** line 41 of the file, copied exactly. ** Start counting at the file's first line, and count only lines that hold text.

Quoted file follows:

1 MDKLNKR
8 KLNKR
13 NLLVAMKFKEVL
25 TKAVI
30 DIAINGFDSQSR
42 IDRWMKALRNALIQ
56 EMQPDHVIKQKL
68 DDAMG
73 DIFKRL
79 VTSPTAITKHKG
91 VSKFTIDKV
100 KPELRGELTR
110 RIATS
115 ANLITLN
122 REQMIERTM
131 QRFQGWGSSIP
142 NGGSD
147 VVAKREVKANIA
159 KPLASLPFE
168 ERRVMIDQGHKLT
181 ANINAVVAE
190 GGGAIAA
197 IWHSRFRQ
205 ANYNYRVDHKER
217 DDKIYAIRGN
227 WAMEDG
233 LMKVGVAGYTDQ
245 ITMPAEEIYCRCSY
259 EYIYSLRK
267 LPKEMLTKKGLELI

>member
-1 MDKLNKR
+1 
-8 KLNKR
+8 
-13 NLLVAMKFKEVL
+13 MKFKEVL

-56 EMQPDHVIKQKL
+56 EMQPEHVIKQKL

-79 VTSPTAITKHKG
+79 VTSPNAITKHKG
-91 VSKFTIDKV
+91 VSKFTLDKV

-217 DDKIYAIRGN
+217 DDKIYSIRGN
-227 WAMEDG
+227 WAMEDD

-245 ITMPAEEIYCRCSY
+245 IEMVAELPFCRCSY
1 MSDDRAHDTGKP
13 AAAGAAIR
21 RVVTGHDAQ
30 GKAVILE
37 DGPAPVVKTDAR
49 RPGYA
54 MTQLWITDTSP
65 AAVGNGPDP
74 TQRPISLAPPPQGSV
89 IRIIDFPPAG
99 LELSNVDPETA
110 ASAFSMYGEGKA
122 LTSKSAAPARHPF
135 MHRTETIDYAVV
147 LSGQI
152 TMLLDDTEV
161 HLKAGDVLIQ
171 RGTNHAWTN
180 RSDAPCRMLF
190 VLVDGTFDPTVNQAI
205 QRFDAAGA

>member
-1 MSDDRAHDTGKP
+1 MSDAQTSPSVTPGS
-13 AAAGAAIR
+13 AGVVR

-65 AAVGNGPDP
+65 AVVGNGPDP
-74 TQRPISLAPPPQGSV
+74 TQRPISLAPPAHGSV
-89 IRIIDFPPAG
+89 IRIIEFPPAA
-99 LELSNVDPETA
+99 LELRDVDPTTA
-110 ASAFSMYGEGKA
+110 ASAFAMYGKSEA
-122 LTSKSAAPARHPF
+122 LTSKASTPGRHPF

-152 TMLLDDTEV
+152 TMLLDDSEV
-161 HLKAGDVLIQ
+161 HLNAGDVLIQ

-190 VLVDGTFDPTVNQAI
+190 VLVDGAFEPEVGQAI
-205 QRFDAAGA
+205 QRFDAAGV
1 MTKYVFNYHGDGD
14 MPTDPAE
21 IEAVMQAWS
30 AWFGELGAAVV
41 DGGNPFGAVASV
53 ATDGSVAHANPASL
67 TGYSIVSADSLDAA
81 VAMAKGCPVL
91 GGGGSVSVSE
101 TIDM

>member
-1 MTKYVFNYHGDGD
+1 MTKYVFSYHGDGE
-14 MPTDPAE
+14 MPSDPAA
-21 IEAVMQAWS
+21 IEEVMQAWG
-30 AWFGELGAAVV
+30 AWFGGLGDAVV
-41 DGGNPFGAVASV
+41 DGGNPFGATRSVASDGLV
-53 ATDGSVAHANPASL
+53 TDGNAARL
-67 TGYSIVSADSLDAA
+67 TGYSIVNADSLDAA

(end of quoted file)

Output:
+79 VTSPNAITKHKG